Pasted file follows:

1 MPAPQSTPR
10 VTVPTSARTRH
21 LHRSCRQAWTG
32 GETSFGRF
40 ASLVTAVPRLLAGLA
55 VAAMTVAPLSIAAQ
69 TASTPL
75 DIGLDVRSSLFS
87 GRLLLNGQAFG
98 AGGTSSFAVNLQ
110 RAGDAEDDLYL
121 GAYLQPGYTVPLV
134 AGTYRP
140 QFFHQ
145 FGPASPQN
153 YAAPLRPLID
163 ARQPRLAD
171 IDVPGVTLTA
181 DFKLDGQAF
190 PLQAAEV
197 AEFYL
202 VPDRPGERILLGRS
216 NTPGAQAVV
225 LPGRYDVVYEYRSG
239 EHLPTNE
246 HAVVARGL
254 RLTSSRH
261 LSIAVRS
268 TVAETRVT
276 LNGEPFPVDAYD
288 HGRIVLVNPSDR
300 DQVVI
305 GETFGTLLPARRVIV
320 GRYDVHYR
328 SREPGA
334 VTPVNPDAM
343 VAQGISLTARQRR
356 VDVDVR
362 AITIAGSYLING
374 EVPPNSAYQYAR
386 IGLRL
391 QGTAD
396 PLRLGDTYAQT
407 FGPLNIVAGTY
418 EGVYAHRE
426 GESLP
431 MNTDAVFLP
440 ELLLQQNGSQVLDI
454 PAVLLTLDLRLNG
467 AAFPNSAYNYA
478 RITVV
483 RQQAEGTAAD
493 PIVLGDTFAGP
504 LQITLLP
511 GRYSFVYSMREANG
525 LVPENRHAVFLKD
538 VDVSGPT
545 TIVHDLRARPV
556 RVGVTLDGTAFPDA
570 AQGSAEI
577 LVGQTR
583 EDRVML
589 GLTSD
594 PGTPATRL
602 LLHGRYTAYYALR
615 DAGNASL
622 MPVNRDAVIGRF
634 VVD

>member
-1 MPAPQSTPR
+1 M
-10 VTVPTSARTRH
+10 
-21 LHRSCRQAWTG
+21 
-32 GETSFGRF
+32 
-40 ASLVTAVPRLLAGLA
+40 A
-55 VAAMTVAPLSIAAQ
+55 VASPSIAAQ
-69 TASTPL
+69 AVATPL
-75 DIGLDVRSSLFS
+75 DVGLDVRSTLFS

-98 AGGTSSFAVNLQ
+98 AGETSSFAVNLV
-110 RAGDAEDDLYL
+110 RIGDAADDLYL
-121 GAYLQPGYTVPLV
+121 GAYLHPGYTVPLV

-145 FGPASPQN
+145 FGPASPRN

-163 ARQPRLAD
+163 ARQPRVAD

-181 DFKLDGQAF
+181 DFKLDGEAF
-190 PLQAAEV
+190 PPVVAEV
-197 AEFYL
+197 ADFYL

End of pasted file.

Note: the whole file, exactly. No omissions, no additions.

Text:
1 MPAPQSTPR
10 VTVPTSARTRH
21 LHRSCRQAWTG
32 GETSFGRF
40 ASLVTAVPRLLAGLA
55 VAAMTVAPLSIAAQ
69 TASTPL
75 DIGLDVRSSLFS
87 GRLLLNGQAFG
98 AGGTSSFAVNLQ
110 RAGDAEDDLYL
121 GAYLQPGYTVPLV
134 AGTYRP
140 QFFHQ
145 FGPASPQN
153 YAAPLRPLID
163 ARQPRLAD
171 IDVPGVTLTA
181 DFKLDGQAF
190 PLQAAEV
197 AEFYL
202 VPDRPGERILLGRS
216 NTPGAQAVV
225 LPGRYDVVYEYRSG
239 EHLPTNE
246 HAVVARGL
254 RLTSSRH
261 LSIAVRS
268 TVAETRVT
276 LNGEPFPVDAYD
288 HGRIVLVNPSDR
300 DQVVI
305 GETFGTLLPARRVIV
320 GRYDVHYR
328 SREPGA
334 VTPVNPDAM
343 VAQGISLTARQRR
356 VDVDVR
362 AITIAGSYLING
374 EVPPNSAYQYAR
386 IGLRL
391 QGTAD
396 PLRLGDTYAQT
407 FGPLNIVAGTY
418 EGVYAHRE
426 GESLP
431 MNTDAVFLP
440 ELLLQQNGSQVLDI
454 PAVLLTLDLRLNG
467 AAFPNSAYNYA
478 RITVV
483 RQQAEGTAAD
493 PIVLGDTFAGP
504 LQITLLP
511 GRYSFVYSMREANG
525 LVPENRHAVFLKD
538 VDVSGPT
545 TIVHDLRARPV
556 RVGVTLDGTAFPDA
570 AQGSAEI
577 LVGQTR
583 EDRVML
589 GLTSD
594 PGTPATRL
602 LLHGRYTAYYALR
615 DAGNASL
622 MPVNRDAVIGRF
634 VVD

>member
-1 MPAPQSTPR
+1 M
-10 VTVPTSARTRH
+10 
-21 LHRSCRQAWTG
+21 
-32 GETSFGRF
+32 
-40 ASLVTAVPRLLAGLA
+40 A
-55 VAAMTVAPLSIAAQ
+55 VASPSIAAQ
-69 TASTPL
+69 AVATPL
-75 DIGLDVRSSLFS
+75 DVGLDVRSTLFS

-98 AGGTSSFAVNLQ
+98 AGETSSFAVNLV
-110 RAGDAEDDLYL
+110 RIGDAADDLYL
-121 GAYLQPGYTVPLV
+121 GAYLHPGYTVPLV

-145 FGPASPQN
+145 FGPASPRN

-163 ARQPRLAD
+163 ARQPRVAD

-181 DFKLDGQAF
+181 DFKLDGEAF
-190 PLQAAEV
+190 PPVVAEV
-197 AEFYL
+197 ADFYL